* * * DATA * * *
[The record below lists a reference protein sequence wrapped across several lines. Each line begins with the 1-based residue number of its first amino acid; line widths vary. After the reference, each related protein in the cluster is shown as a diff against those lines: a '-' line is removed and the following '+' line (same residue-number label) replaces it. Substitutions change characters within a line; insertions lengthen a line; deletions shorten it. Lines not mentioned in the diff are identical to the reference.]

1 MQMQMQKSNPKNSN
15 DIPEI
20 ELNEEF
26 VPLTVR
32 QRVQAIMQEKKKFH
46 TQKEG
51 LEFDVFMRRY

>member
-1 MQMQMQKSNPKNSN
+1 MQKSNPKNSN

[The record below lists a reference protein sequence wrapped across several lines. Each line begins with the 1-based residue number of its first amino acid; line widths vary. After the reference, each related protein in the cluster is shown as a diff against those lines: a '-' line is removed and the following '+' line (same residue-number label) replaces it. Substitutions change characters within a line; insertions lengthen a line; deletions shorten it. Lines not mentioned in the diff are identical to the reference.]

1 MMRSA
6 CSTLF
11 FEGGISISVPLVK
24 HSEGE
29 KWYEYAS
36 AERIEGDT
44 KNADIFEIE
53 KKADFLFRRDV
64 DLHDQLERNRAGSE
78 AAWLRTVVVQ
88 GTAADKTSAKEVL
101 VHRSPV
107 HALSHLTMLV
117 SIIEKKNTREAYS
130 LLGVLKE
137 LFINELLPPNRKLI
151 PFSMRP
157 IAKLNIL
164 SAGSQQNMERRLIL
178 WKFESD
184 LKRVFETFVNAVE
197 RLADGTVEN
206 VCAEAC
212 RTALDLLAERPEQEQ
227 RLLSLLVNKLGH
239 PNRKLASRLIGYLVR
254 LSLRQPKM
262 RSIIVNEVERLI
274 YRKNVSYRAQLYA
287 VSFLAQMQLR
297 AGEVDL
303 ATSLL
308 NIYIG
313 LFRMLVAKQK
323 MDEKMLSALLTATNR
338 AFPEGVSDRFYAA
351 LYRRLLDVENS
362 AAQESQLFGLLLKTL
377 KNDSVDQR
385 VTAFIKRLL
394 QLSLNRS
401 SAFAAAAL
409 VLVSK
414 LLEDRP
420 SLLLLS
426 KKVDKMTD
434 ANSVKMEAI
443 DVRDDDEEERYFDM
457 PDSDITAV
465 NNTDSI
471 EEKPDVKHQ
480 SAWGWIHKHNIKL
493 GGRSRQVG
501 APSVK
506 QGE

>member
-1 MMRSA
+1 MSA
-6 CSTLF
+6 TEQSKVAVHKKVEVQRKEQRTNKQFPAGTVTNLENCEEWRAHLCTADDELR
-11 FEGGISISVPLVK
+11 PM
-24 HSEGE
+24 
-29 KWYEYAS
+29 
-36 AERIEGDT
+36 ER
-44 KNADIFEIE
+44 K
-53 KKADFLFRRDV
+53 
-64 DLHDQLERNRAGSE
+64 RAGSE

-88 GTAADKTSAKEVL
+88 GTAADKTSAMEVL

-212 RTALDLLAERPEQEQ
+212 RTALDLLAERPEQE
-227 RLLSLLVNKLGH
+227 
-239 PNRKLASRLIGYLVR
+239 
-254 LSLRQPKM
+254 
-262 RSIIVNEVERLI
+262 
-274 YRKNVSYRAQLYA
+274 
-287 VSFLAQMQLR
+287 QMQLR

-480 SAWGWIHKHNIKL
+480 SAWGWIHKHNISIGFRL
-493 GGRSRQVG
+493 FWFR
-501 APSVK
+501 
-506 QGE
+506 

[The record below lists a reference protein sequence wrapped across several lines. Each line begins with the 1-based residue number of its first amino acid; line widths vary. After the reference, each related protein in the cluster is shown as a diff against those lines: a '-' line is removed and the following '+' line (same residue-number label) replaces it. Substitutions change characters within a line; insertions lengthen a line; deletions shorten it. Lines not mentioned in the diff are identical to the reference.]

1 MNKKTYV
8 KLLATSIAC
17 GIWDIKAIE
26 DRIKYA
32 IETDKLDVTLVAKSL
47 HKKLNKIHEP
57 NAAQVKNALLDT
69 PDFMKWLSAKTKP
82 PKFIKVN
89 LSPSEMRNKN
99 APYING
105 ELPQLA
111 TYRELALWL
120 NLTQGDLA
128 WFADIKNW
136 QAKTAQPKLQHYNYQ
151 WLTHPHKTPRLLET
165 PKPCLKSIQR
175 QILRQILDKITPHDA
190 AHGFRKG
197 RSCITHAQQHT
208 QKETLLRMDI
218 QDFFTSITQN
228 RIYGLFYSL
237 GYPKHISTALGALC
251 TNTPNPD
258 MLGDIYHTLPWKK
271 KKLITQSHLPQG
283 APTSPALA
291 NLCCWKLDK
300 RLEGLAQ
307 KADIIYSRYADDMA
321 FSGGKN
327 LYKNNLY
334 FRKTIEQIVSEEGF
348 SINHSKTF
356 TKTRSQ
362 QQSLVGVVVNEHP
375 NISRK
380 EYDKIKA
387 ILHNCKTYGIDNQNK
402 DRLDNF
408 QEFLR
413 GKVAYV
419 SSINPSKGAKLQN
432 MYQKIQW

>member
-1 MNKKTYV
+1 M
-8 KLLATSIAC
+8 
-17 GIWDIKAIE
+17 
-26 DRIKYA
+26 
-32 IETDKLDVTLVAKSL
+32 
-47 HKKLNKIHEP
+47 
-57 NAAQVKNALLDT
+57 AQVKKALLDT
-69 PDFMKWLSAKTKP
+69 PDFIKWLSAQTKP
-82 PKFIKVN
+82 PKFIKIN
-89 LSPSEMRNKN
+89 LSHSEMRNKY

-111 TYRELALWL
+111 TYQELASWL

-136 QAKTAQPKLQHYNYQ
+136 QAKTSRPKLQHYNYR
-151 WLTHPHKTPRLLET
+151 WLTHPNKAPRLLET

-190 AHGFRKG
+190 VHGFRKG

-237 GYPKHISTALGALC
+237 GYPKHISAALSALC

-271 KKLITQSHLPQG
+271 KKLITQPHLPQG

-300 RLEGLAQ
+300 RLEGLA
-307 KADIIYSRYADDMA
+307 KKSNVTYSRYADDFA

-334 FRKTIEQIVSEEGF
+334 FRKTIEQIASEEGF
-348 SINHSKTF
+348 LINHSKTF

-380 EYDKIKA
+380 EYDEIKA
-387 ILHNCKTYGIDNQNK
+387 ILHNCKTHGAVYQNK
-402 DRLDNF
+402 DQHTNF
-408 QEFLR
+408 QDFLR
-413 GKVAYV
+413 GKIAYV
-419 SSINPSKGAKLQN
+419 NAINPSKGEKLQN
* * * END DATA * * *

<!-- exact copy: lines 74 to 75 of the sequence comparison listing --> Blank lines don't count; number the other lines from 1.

+11 PM
-24 HSEGE